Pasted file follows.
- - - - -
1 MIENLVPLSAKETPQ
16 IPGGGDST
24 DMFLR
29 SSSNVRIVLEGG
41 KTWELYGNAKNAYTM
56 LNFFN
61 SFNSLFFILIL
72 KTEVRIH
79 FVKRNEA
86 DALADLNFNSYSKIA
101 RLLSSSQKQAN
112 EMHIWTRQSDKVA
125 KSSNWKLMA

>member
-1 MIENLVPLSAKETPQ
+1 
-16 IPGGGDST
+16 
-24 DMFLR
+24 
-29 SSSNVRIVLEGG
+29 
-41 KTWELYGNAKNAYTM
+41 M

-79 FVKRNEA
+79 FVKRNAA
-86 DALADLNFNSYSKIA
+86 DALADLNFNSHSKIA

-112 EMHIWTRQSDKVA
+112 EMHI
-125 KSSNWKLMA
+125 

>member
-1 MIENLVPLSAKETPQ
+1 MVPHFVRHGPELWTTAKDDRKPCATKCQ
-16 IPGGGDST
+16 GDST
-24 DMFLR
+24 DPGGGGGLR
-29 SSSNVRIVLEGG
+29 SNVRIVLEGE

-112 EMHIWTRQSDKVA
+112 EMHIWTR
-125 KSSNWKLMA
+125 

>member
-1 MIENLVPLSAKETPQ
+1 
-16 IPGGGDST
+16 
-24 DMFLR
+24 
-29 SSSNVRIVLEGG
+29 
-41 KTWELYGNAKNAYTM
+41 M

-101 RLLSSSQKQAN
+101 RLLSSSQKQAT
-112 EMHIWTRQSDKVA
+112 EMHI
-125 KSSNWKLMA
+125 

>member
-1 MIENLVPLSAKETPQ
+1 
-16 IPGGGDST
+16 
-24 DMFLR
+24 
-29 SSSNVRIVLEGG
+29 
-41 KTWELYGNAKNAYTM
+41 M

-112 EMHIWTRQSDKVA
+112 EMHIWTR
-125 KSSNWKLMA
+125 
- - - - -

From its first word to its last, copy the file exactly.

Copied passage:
1 MIENLVPLSAKETPQ
16 IPGGGDST
24 DMFLR
29 SSSNVRIVLEGG
41 KTWELYGNAKNAYTM
56 LNFFN
61 SFNSLFFILIL
72 KTEVRIH
79 FVKRNEA
86 DALADLNFNSYSKIA
101 RLLSSSQKQAN
112 EMHIWTRQSDKVA
125 KSSNWKLMA

>member
-1 MIENLVPLSAKETPQ
+1 
-16 IPGGGDST
+16 
-24 DMFLR
+24 
-29 SSSNVRIVLEGG
+29 
-41 KTWELYGNAKNAYTM
+41 M

-79 FVKRNEA
+79 FVKRNAA
-86 DALADLNFNSYSKIA
+86 DALADLNFNSHSKIA

-112 EMHIWTRQSDKVA
+112 EMHI
-125 KSSNWKLMA
+125 

>member
-1 MIENLVPLSAKETPQ
+1 MVPHFVRHGPELWTTAKDDRKPCATKCQ
-16 IPGGGDST
+16 GDST
-24 DMFLR
+24 DPGGGGGLR
-29 SSSNVRIVLEGG
+29 SNVRIVLEGE

-112 EMHIWTRQSDKVA
+112 EMHIWTR
-125 KSSNWKLMA
+125 

>member
-1 MIENLVPLSAKETPQ
+1 
-16 IPGGGDST
+16 
-24 DMFLR
+24 
-29 SSSNVRIVLEGG
+29 
-41 KTWELYGNAKNAYTM
+41 M

-101 RLLSSSQKQAN
+101 RLLSSSQKQAT
-112 EMHIWTRQSDKVA
+112 EMHI
-125 KSSNWKLMA
+125 

>member
-1 MIENLVPLSAKETPQ
+1 
-16 IPGGGDST
+16 
-24 DMFLR
+24 
-29 SSSNVRIVLEGG
+29 
-41 KTWELYGNAKNAYTM
+41 M

-112 EMHIWTRQSDKVA
+112 EMHIWTR
-125 KSSNWKLMA
+125 